There are plenty of ways that companies can profile you online, and myriad reasons for them to do it. A potential employer may be reading your digital fingerprint, not just to aggregate the content of what you say and do online, but to use the context of your posts to determine the kind of person you are.
In November, IBM (IBM) announced it was putting the finishing touches on software that could read through your Twitter (TWTR) and Facebook (FB) posts to decide whether or not you’re an ideal fit for a job, or an ideal target consumer for a particular advertisement. Those who use longer words, for instance, are supposed to get along better with coworkers, while independent people tend to use the word “school” more than the average amount.
Consumers are becoming online big data guinea pigs too, for all the wrong reasons.
Facebook recently announced that in 2012 — as part of an effort to determine if too much good news posted on a user’s newsfeed was depressing (for comparative reasons) — it deliberately displayed an inordinate amount of negative news. Fortunately, the company found out that users didn’t begrudge the happiness of other users, but it raises the question … why perform such an experiment in the first place?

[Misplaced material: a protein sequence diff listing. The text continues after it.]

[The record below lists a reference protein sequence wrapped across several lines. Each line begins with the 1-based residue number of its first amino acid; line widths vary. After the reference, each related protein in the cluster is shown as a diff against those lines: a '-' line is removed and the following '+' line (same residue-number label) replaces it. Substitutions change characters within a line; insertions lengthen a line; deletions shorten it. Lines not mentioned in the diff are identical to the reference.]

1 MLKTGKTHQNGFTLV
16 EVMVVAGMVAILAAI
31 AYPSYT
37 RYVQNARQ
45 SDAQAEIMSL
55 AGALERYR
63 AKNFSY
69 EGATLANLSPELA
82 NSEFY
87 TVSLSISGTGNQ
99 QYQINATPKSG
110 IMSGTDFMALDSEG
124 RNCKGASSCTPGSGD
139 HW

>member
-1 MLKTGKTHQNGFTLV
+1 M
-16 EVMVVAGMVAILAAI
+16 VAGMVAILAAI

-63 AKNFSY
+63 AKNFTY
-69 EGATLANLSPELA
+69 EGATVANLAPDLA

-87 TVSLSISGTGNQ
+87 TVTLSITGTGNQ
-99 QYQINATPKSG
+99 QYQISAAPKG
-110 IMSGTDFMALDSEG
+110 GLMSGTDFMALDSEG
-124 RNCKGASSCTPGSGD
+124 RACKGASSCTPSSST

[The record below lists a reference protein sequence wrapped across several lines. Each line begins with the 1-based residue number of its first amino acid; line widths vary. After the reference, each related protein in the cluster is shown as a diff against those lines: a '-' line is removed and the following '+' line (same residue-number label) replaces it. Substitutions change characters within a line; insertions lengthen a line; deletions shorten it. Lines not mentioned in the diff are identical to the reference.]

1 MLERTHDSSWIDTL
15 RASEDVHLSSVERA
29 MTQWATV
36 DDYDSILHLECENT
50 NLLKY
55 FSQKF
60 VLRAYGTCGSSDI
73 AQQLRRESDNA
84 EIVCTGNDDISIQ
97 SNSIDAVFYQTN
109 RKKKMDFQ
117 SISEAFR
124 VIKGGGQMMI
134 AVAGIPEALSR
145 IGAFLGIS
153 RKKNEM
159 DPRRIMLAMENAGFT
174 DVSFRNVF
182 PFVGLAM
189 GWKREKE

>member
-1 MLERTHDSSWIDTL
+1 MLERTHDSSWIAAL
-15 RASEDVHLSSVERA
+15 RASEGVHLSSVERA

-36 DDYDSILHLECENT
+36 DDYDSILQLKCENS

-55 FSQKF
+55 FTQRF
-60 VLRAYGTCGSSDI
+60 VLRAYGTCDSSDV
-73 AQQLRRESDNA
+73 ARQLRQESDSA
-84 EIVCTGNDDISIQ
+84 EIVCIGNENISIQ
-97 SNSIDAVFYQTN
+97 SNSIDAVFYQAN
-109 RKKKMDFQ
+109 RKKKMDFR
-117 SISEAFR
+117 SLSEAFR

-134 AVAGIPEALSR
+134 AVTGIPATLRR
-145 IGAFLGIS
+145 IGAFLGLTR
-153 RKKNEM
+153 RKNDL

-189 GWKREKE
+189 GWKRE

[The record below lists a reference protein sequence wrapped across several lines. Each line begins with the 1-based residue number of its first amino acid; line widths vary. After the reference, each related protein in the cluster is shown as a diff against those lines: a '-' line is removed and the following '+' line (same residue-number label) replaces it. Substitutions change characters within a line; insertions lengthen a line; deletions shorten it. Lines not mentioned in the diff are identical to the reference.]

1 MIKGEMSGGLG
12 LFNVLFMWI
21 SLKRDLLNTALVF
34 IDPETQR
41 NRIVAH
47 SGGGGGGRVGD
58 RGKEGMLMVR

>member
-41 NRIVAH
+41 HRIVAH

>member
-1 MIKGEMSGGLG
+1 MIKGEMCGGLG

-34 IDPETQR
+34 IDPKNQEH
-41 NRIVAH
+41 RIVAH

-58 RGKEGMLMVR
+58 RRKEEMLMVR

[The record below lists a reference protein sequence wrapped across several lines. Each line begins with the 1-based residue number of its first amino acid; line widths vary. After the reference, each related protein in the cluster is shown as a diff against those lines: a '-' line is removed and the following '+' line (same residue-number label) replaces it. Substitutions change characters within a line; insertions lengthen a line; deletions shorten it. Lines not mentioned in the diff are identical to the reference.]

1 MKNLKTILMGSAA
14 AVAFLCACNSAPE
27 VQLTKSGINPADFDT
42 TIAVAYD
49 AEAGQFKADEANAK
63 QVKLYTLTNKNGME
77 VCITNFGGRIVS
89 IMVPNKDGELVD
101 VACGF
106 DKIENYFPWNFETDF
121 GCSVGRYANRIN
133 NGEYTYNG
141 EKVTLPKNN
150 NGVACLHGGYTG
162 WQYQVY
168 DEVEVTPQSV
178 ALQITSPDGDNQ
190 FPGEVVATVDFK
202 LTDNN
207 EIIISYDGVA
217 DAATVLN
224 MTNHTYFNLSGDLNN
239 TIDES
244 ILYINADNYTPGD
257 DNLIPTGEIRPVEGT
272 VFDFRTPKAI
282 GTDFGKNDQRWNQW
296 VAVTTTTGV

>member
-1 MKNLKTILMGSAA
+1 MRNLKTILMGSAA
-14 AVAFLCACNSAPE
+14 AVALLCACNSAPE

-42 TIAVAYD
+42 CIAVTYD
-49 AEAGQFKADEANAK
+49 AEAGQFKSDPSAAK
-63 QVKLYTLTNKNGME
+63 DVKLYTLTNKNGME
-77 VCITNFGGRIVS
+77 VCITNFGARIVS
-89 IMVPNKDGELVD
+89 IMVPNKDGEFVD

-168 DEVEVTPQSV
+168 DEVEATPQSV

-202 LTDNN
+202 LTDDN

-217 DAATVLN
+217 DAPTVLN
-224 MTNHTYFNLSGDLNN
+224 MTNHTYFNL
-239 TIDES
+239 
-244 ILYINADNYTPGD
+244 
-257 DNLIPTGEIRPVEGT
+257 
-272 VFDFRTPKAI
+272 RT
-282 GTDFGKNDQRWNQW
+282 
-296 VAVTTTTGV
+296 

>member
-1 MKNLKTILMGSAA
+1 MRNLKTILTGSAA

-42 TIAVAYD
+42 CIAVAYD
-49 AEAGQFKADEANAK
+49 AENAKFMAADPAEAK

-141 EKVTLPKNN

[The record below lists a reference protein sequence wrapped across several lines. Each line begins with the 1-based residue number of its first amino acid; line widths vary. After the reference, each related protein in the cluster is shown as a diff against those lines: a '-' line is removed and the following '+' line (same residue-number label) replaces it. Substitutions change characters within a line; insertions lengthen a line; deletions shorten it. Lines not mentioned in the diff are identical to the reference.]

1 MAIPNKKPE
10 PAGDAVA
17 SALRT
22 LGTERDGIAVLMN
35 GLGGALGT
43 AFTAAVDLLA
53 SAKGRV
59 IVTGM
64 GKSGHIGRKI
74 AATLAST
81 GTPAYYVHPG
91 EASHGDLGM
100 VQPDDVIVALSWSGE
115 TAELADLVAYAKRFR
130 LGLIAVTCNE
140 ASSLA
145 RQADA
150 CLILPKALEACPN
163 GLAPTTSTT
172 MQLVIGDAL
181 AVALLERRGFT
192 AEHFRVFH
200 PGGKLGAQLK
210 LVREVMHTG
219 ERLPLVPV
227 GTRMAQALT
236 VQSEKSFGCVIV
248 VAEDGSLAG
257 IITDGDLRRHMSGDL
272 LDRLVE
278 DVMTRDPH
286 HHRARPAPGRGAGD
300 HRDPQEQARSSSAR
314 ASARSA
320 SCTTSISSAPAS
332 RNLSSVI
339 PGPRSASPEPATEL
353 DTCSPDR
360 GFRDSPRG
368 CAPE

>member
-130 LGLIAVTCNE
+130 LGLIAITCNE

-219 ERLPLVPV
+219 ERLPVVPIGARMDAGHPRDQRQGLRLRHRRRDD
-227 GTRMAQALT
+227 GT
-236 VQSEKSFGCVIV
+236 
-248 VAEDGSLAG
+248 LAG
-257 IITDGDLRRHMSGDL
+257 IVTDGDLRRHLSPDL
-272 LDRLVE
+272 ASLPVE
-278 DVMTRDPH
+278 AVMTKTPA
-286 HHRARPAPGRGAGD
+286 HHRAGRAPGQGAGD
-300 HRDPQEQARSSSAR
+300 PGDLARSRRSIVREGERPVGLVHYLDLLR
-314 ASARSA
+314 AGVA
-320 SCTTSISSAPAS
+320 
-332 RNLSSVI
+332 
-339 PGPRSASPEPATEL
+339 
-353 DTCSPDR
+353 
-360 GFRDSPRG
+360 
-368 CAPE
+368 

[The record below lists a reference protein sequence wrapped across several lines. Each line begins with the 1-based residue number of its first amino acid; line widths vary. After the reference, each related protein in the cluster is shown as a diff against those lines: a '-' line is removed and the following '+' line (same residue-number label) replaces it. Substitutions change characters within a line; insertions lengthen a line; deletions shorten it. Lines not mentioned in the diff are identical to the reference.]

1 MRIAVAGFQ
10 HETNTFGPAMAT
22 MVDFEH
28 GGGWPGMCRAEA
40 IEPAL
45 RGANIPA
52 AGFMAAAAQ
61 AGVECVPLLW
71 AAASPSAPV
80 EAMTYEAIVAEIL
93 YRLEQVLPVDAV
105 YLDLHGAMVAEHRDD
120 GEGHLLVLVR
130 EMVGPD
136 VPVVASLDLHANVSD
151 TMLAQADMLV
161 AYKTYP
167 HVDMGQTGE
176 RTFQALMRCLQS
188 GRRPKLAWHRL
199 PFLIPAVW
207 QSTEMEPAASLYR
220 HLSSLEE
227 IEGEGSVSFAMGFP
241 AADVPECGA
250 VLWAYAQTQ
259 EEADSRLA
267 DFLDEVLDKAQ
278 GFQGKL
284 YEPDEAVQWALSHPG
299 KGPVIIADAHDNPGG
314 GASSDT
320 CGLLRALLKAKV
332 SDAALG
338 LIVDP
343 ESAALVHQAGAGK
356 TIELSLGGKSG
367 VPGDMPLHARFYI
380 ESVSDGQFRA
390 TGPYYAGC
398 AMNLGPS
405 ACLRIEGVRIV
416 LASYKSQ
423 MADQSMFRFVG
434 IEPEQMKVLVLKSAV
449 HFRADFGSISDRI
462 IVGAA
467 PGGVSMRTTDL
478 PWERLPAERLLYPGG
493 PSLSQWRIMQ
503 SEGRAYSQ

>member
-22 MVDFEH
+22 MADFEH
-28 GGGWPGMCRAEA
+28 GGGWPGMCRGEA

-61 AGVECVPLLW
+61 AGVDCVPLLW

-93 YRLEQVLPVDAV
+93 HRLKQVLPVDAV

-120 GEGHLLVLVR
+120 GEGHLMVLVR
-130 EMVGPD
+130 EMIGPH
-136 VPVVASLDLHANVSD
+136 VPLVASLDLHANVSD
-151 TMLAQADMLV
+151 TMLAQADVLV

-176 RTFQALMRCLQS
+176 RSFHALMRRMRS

How do we know a company that’s willing to yank a user’s chain won’t also be willing to spur specific feelings in an effort to spur clicks on certain kinds of advertisements? We don’t.
Big Data Personalization Will Accelerate Adoption
The new Walmart e-commerce strategy seems relatively benign, and it is. Still, the bigger big data gets, the faster and bigger it can get in the future. And, with Walmart — the word’s biggest retailer — leveraging its big data to the hilt, it’s pretty safe to say the practice of using big data is the new norm. What would be odd now is if a corporation wasn’t trying to profile a consumer, or at least trying to buy access to the data packed within a profile.
With all of that being said, while a few conspiracy theorists still protest the advent of digital profiling, there’s a distinct lack of balking from consumers anymore when it comes to suggesting (and even predicting) online purchases. We’re at the point where people and their portable, web-enabled devices have become one.
Indeed, with smartphones and data becoming cheaper as well as being perceived as more beneficial, the rate of mobile-web adoption is poised to accelerate, further prodding the implementation of big data marketing efforts. Big data and targeted marketing will be old news within two years, if only because consumers have forgotten there was a time when digital profiling didn’t exist.
As of this writing, James Brumley did not hold a position in any of the aforementioned securities.